Password Security

The Basics of Security

                In any environment, the security system is only as strong as its weakest link. Why would you have a state of the art firewall if you just left the root admin password as default? Why would you lock down your network shares, only to share out account passwords? Why would you require an incredibly complex password, just to write it down so you can remember it? You can create layers and layer of security, but in an IT environment, at the end of day, everything starts with a password. And that’s what we’re focusing on.

Enter: The Gateway

A password has repeatedly been shown to be the weakest form of protection in this day in age, but unfortunately an easy replacement hasn’t been found so we are stuck with it. It is the gateway to everything we do. We use it to get to our online banking, we use it to access our email, we use it to access our phones, our pictures, our videos, everything in our life.

A Security Facade

                I bet you think your password Xe4%$!@ is secure? Well you’re half right. It’s definitely more secure than Password1, or Temp123, or your son’s last name and his date of birth. But let’s say for a second, you come in as an IT Admin, and you require EVERYONE’S passwords to be, at least 2 special, 2 numbers, upper and lower. How many people do you think can remember that, or care enough to remember it? My bet is not many. So they write it down. So what’s the point of your complex password requirement again?

The King of Complexity

                WhatIfIToldYouThisIsBetterThan Xe4%$!@? Sorry, if you couldn’t tell that’s a password. Length reigns supreme in password complexity, and doesn’t really make it more complex. What’s easier to remember? IRememberThis or Xe4%$!A? You have your answer. Just one character exponentially increases the amount of time it takes to crack a password. This is where you should focus your password policy on.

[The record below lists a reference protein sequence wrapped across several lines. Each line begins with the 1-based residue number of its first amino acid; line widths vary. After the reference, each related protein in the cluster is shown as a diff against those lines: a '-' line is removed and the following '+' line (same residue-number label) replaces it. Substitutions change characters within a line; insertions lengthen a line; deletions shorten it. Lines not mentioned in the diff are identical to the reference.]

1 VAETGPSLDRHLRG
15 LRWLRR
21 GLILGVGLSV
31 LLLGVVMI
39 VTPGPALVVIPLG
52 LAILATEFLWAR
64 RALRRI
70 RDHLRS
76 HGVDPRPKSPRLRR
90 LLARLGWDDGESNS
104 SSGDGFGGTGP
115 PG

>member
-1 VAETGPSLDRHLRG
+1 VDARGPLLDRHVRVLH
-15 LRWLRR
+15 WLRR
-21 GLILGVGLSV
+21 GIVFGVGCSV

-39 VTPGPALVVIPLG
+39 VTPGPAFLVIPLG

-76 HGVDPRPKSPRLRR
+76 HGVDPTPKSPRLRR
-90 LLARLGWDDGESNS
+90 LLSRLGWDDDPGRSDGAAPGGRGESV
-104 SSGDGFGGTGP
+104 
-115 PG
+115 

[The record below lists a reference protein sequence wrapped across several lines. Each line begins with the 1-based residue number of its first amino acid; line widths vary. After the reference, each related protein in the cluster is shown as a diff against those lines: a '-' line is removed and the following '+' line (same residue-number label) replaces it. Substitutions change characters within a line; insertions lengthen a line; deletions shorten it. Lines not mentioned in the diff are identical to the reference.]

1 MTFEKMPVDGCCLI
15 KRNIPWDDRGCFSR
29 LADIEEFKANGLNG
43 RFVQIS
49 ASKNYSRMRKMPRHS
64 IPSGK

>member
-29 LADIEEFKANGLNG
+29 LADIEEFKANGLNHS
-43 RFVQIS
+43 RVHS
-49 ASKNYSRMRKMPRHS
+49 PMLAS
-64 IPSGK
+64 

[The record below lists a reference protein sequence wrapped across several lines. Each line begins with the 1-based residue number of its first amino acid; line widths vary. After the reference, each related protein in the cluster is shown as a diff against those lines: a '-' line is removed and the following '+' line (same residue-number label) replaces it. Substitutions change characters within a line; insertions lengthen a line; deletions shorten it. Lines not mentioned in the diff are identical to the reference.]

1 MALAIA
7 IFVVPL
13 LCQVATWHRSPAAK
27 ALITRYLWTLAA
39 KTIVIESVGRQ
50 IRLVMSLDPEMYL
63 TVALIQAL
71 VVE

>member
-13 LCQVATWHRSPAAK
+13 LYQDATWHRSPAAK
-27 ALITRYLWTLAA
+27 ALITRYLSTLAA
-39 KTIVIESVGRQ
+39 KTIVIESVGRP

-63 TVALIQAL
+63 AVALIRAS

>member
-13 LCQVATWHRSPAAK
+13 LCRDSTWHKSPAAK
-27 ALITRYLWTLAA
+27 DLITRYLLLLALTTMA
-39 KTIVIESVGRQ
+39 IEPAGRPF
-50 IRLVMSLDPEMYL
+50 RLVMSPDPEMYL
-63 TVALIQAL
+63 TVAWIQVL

More Facade

And don’t come saying “But we have a maximum of 5 tries before the account locks out!” 99.9% of brute force attacks are done on an offline SAM(Security Account Manager, the database that contains accounts/passwords for a Windows environment). Those will not take in to account your lockout times. In fact, reducing the amount of times an account locks out, increasing password resets, and increasing password complexity leads to one thing: people writing down passwords. Don’t take this as me saying don’t have password requirements, of course have them, but there is such thing as too much.

But At The End Of The Day…

                Hackers will always be ahead of the security experts. This much is a fact; it is an adaptive environment. Also, just another fun fact: Quantum Computing is becoming much more mainstream, and throws all aspects of security that we currently know out the window. Encryption that used to takes years of crack, now takes days. I’ll leave you with that note.